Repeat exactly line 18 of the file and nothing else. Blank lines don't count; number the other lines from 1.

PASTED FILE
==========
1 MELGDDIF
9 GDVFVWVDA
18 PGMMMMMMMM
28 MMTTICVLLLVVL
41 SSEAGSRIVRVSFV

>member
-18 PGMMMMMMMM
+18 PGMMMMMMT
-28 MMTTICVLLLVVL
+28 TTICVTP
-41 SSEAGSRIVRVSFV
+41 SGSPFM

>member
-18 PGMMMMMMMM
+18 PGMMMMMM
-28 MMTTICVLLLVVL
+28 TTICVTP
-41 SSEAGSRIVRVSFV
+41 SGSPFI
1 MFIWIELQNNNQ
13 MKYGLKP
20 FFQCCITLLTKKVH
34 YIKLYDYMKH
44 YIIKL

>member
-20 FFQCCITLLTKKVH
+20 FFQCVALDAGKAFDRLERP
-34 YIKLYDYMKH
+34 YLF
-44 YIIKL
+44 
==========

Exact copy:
-41 SSEAGSRIVRVSFV